A study by researchers at the Garvan Institute of Medical Research has shed new light on the ‘danger signals’ that spur the immune system to attack invaders. The findings open the door to further research into improving vaccination methods and to advancing our understanding of autoimmunity.
The study, led by Dr Claudia Loetsch and Associate Professor Cecile King of Garvan’s Immunology Division, investigated why red blood cells from sheep bring about such a powerful immune response in other animals. The researchers identified a key ingredient that has been overlooked for decades: a molecule called RNA.
The findings were published last month in the journal Cell Reports.
A/Prof King explains, “For almost a century, researchers have been using the injection of red blood cells to study the immune response, and we owe much of what we know about the generation of antibodies to these cells.
“Sheep red blood cells have been a crucial tool for immunology research as they bring about an extremely strong immune response in other mammals, which we have been able to study – but we still had no real idea why the cells were causing such a strong response. Now we know that RNA plays a vital role.”
The immune response to an invader in the body – such as a disease-causing bacterium or virus – is a complex process, involving a host of immune cells such as ‘T cells’ and ‘B cells’ and the production of antibodies to fight the infection.
“It is an extremely complex system,” says A/Prof King. “To identify an agent as ‘foreign’ and elicit an immune response, the immune system needs to detect a specific ‘danger signal’ from the intruder. For example, this could be a particular toxin or protein produced by bacteria.
“That danger signal causes a complex chain of reactions inside immune cells, making the immune response to the invader far stronger.”
This reaction to danger signals is a key component of immunisation methods used to prevent disease in people. Vaccines usually contain a small amount of the pathogen against which an individual is being immunised, as well as a danger signal (known as an ‘adjuvant’), sometimes mimicking part of a bacterium to boost the immune response and strengthen the immunisation. There is, however, a recognised need for better adjuvants to improve responses to current vaccines.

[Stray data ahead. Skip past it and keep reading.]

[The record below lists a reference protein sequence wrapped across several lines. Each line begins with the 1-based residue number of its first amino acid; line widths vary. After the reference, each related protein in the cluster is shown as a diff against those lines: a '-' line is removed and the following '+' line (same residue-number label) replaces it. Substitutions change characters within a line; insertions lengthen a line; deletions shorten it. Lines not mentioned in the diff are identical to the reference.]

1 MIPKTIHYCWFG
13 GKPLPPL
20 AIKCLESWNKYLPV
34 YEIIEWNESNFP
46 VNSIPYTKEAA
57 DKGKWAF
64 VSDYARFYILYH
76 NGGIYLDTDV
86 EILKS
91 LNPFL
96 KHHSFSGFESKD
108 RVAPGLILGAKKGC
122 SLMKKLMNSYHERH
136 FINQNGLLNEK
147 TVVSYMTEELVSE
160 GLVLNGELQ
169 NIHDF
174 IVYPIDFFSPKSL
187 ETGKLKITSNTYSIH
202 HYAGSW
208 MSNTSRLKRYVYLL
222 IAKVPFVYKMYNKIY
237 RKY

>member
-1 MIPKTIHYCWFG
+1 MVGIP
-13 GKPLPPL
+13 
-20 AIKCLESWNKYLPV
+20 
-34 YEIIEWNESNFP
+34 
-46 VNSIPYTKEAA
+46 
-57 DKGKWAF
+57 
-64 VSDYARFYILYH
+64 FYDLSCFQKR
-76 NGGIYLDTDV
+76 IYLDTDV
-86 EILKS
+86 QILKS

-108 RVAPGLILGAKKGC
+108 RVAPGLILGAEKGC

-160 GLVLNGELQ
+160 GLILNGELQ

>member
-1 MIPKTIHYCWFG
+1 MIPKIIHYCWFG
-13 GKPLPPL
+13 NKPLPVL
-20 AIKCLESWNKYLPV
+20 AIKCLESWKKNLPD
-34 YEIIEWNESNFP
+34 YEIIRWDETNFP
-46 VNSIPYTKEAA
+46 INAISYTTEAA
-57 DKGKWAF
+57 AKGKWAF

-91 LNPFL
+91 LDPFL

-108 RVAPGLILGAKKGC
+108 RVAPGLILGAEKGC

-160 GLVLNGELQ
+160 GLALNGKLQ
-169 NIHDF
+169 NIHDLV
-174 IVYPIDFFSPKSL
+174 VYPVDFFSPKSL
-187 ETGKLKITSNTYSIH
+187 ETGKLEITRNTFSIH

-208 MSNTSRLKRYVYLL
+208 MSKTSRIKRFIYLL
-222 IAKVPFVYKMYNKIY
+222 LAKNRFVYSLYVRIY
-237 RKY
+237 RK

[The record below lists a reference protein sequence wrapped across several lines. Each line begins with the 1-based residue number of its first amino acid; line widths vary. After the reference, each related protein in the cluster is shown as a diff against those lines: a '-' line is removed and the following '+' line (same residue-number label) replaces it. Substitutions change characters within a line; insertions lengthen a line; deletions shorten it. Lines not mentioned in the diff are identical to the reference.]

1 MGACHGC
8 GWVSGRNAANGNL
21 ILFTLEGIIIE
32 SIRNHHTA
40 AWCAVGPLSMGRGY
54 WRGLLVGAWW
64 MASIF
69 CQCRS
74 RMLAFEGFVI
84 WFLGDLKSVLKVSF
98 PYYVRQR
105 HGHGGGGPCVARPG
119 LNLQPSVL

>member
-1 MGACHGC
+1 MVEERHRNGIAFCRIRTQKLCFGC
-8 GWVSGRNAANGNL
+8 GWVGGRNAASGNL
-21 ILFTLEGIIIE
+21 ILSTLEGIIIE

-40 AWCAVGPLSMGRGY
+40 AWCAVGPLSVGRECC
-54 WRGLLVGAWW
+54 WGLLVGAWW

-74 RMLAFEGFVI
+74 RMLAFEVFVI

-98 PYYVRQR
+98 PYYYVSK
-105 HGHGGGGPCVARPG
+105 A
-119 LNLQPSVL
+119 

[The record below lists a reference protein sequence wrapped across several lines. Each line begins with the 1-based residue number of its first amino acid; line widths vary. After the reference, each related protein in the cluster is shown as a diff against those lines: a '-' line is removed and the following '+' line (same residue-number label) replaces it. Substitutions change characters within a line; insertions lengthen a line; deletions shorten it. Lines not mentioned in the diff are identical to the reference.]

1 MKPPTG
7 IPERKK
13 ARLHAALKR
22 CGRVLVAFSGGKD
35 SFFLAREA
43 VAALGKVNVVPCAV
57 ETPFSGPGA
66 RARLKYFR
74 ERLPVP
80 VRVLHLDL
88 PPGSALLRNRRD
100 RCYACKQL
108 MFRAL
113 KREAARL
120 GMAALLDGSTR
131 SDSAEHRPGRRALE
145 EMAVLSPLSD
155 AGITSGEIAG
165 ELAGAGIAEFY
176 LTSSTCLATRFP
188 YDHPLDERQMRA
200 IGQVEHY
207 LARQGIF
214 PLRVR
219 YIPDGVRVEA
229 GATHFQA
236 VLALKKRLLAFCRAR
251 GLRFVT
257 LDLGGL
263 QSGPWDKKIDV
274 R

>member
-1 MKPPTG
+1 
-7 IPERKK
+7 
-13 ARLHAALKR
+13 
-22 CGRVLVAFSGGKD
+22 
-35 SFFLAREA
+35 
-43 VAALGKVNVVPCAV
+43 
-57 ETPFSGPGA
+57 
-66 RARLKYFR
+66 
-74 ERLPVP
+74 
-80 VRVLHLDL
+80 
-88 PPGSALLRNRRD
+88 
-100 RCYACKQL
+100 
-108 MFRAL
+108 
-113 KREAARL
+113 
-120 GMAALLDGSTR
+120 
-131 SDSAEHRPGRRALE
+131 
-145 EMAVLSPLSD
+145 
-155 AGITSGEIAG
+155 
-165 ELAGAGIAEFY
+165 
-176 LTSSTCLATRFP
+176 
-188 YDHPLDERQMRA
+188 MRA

These new findings could offer a solution.
“For decades, it was generally accepted by immunologists that sheep red blood cells did not have this additional danger signal,” explains A/Prof King. “It was thought that the potent immune response was simply a result of their large size stimulating immune cells into action.
“In our study, we were surprised to find that the RNA from the sheep blood cells was activating a similar chain of reactions within the immune cells that the danger signals from bacterial and viral infections activate. So effectively, the RNA is the danger signal, or adjuvant.
"Every living thing makes RNA, from the smallest viruses to each cell in our own body. So this is an important step forward for immunology research to discover that the RNA from blood cells can serve as a danger signal, activating immunity.
“We’re still figuring out why this RNA is such a powerful danger signal – if we can understand how it works, we should be able to use this information to develop better adjuvants for vaccinations. More effective vaccination methods would have huge benefit to overall healthcare.”
The findings may also provide clues to autoimmune conditions, such as type 1 diabetes and lupus.
A/Prof King says, “In autoimmunity, the immune system attacks an individual’s own cells. Our findings suggest that it’s worth exploring whether RNA in the target cells is contributing to the severity of the autoimmune response. We are now investigating this, in the hope that we can identify methods to tune down the immune response in autoimmunity.”